Can you guess the suburb of Canberra by its silhouette? Meet the suburb

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If you’re obsessed with Wordle like me, you’ve probably found your way to its corny cousins.

We’re talking about Worldle (where you guess the country based on an outline of its border), Moviedle (guess the movie based on a one-second trailer), Flagdle (guess the flag), Flagle (guess the flag based on snippets shown in a grid) and Framed (guess the movie based on single frames).

Now get ready for Suburb—the Canberra-made game that lets you guess the suburbs by their outlines. Think you know the Bruce boundary? How about the Oxley outline? Scullin’s form? It will test you.

Source: suburble.au.

Created by 18-year-old ANU student Aden Power, Suburble gives you six guesses to identify the right suburb and was inspired by Aden’s family love for Wordle and similar games.

“My family plays Wordle, Worldle, Heardle, Flaggle and more every night after dinner – in fact my younger brother has incredibly good geography skills so he’s mostly doing all the work – and one night about a fortnight ago we were discussing how the idea of ​​Worldle could be applied in other places,” says Aden.

“That’s when I thought you could make a Worldle game pretty much anywhere, because all map data needs to be public information that can be used by apps like Google Maps. So tonight- there after dinner I stayed up quite late to learn about ‘Shapefiles’ and ‘Geographical Information Systems’ The government makes it easy to access all coordinates of all suburban boundaries, so when we all woke up the next morning my parents found that the idea had stuck with me and I had managed to generate (quite rambling) images of all the suburbs.”

Aden, who studies math, says he often does “little coding projects like Suburble” because “it’s a really fun way to make something tangible.”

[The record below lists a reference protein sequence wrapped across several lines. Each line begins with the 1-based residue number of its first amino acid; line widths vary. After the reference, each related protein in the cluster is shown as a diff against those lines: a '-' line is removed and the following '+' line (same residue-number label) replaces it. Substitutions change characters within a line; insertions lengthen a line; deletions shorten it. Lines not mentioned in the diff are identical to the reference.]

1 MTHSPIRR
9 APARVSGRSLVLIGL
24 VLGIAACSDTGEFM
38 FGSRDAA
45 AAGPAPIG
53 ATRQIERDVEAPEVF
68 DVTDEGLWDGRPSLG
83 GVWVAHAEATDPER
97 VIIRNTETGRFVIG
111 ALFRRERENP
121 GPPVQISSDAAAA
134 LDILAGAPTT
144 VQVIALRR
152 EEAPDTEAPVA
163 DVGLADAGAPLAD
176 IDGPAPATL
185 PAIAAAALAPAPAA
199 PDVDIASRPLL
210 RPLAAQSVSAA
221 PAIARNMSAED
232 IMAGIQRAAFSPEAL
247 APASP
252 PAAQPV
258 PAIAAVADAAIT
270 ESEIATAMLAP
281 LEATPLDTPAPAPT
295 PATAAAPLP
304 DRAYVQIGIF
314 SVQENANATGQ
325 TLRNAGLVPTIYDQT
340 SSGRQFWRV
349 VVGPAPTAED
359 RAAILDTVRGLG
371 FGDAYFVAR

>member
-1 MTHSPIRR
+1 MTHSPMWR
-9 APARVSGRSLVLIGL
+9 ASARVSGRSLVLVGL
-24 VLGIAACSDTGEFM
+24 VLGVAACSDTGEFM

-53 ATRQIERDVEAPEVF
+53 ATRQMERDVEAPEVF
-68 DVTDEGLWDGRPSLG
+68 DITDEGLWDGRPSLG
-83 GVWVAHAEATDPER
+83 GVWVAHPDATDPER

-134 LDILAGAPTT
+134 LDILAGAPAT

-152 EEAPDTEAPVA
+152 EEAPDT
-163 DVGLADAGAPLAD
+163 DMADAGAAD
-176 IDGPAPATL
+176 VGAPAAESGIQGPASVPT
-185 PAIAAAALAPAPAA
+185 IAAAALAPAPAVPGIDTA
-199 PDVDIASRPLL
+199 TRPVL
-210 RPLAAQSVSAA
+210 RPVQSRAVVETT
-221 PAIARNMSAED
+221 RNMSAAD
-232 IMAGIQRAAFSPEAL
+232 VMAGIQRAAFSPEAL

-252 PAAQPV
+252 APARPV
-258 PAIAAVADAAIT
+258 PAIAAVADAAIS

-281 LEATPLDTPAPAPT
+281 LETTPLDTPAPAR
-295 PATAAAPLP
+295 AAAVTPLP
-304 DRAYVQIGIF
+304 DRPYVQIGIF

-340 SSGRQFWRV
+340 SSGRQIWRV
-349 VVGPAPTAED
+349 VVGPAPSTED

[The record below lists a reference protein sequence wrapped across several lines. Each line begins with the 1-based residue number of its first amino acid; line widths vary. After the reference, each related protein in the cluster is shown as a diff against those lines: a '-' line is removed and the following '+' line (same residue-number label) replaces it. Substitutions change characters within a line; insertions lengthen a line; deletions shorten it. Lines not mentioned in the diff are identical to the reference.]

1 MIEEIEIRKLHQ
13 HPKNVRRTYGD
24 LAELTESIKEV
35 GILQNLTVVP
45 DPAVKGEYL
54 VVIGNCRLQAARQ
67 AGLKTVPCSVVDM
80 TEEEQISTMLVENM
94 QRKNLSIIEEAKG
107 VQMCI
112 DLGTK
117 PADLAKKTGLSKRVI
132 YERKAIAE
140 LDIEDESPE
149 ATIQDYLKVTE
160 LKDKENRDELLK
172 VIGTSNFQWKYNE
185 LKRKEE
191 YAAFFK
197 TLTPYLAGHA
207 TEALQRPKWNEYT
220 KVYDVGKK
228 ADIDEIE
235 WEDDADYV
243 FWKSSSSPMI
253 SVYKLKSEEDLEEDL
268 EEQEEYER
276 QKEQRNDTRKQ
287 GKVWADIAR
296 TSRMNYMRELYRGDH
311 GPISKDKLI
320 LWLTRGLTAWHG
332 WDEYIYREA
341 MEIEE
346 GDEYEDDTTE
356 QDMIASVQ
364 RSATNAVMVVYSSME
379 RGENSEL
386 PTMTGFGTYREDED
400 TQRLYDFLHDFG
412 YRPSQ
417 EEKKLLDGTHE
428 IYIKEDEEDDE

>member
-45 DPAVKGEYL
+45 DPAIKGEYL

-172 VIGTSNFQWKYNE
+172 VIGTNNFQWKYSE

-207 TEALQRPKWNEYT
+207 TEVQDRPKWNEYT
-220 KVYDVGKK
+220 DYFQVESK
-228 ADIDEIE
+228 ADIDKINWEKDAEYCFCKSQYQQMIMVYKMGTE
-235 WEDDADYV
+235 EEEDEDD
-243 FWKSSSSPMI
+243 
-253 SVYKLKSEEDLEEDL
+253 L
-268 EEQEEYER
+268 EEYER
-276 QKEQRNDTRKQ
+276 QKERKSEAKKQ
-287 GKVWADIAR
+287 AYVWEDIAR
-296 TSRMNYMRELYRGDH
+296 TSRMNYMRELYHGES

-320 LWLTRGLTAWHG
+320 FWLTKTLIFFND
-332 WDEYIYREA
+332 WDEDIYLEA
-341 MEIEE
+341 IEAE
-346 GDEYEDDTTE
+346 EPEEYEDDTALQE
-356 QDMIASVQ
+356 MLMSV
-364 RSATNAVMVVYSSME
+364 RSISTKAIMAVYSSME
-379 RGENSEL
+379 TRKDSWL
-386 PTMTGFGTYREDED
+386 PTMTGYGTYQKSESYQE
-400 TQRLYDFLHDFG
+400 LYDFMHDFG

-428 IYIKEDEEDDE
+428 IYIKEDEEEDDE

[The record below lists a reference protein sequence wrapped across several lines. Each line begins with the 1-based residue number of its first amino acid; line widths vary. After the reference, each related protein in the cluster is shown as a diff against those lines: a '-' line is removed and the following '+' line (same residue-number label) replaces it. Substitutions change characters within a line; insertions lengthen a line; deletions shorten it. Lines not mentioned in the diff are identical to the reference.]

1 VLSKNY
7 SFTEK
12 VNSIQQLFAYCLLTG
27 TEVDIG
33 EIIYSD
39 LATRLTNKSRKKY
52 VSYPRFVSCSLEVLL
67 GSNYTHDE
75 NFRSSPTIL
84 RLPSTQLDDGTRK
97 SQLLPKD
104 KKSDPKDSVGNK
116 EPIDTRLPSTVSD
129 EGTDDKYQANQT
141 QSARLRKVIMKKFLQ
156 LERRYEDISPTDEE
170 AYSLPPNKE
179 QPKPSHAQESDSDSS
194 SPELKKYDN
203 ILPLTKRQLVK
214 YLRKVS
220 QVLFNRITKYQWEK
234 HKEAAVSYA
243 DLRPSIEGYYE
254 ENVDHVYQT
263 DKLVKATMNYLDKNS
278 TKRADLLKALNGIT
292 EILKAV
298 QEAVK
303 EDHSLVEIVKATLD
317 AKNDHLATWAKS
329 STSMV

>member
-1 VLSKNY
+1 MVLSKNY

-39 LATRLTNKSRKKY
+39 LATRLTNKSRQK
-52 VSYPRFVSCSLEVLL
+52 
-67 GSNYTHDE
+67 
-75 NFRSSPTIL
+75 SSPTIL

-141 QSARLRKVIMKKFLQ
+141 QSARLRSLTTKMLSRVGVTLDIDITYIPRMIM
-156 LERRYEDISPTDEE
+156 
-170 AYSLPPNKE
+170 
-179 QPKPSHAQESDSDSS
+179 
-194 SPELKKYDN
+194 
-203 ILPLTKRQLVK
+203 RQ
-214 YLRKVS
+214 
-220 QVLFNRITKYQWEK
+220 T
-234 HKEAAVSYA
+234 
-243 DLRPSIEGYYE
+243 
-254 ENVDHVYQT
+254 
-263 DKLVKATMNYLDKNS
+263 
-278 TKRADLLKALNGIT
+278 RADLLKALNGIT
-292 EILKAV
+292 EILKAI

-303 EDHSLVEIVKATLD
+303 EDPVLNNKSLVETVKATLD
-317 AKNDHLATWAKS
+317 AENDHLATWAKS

“I’ve been playing with code since I was quite young; my mom is a developer and showed me how when i was probably around 10 years old. She really encouraged me to do stuff like that and even gave me tips for Suburble.

“As an aside, I understand that these days, 10 years old isn’t that young to start programming anymore because it’s integrated into school curricula, which is great news.”

Aden explains that the name of the game went through several phases, starting with “Canberrale” (“which doesn’t really come out of the language”) and comments from family and friends like “Capital” and “ACTle” before Aden’s dad doesn’t suggest “Suburble”. ‘, which Aden says stuck.

“A lot of the development went like this: letting my aunts and uncles play the game and making a few little style changes based on their feedback.”

It’s clear that while the game is enjoyable in its simplicity, many hours have gone into making it happen.

“For a while I thought I was going to have to manually capture over a hundred suburbs, which I dreaded. In the end, I decided it would be faster to learn to understand a bit more coordinate files and generate the images using a bit of code I wrote the code for this part in python which went through a few iterations.

As for Aden’s favorite suburban shape, he says it “has to be Capital Hill” which (spoiler alert) is perfectly round.

“To see this happen while I was testing the game with my family was hilarious and I love that there’s a small chance every day of it happening again,” he says.

For Aden, it’s about sharing the fun.

“I just wanted to say that going public (which I did about 40 hours ago) was so cool because I got so, so, so much positive feedback,” he says. “I looked at the analytics on the page to see that around 3000 people have played Suburble in less than two days, which is just mind blowing.”

Want to play? Visit suburble.au. Our clue? Be sure to remember which suburbs border mountains, reserves, rivers and the ACT/NSW border!

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